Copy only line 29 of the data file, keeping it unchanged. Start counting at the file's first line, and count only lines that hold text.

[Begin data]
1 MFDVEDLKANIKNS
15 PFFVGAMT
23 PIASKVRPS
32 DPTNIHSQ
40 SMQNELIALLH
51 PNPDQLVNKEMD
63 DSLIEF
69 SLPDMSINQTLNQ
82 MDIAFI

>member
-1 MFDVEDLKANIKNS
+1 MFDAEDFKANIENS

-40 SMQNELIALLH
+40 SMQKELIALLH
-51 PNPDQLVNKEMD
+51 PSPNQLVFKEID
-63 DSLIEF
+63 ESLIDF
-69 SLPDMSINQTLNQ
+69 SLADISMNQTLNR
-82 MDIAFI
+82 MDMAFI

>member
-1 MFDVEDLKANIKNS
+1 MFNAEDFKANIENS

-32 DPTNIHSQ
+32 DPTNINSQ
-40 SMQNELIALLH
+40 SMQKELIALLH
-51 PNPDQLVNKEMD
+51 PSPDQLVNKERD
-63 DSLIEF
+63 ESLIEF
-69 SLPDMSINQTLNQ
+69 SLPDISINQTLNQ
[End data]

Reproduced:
+40 SMQKELIALLH